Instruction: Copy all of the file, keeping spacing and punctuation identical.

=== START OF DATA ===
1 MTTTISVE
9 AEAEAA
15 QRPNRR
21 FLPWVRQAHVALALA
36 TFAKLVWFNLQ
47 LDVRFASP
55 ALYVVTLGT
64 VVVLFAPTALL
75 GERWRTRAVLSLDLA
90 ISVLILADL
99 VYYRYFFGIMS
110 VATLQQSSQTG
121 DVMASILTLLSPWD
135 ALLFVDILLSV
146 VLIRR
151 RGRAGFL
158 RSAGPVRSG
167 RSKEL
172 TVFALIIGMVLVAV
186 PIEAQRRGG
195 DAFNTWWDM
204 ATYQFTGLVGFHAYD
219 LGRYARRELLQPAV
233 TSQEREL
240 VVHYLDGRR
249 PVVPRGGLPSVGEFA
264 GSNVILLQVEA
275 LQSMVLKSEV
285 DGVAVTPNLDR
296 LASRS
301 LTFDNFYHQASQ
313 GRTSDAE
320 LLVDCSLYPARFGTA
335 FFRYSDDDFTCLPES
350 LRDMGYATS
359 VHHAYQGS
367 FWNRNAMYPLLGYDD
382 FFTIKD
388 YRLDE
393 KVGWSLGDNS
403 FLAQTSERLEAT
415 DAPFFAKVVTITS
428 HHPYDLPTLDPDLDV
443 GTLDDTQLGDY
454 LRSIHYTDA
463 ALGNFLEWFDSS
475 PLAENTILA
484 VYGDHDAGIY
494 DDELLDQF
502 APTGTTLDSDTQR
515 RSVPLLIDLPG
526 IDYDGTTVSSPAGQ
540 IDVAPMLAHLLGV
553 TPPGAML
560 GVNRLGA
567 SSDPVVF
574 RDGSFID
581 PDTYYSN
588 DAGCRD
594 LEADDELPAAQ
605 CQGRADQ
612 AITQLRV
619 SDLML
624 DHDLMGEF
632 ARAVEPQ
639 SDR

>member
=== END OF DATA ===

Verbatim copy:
1 MTTTISVE
9 AEAEAA
15 QRPNRR
21 FLPWVRQAHVALALA
36 TFAKLVWFNLQ
47 LDVRFASP
55 ALYVVTLGT
64 VVVLFAPTALL
75 GERWRTRAVLSLDLA
90 ISVLILADL
99 VYYRYFFGIMS
110 VATLQQSSQTG
121 DVMASILTLLSPWD
135 ALLFVDILLSV
146 VLIRR
151 RGRAGFL
158 RSAGPVRSG
167 RSKEL
172 TVFALIIGMVLVAV
186 PIEAQRRGG
195 DAFNTWWDM
204 ATYQFTGLVGFHAYD
219 LGRYARRELLQPAV
233 TSQEREL
240 VVHYLDGRR
249 PVVPRGGLPSVGEFA
264 GSNVILLQVEA
275 LQSMVLKSEV
285 DGVAVTPNLDR
296 LASRS
301 LTFDNFYHQASQ
313 GRTSDAE
320 LLVDCSLYPARFGTA
335 FFRYSDDDFTCLPES
350 LRDMGYATS
359 VHHAYQGS
367 FWNRNAMYPLLGYDD
382 FFTIKD
388 YRLDE
393 KVGWSLGDNS
403 FLAQTSERLEAT
415 DAPFFAKVVTITS
428 HHPYDLPTLDPDLDV
443 GTLDDTQLGDY
454 LRSIHYTDA
463 ALGNFLEWFDSS
475 PLAENTILA
484 VYGDHDAGIY
494 DDELLDQF
502 APTGTTLDSDTQR
515 RSVPLLIDLPG
526 IDYDGTTVSSPAGQ
540 IDVAPMLAHLLGV
553 TPPGAML
560 GVNRLGA
567 SSDPVVF
574 RDGSFID
581 PDTYYSN
588 DAGCRD
594 LEADDELPAAQ
605 CQGRADQ
612 AITQLRV
619 SDLML
624 DHDLMGEF
632 ARAVEPQ
639 SDR

>member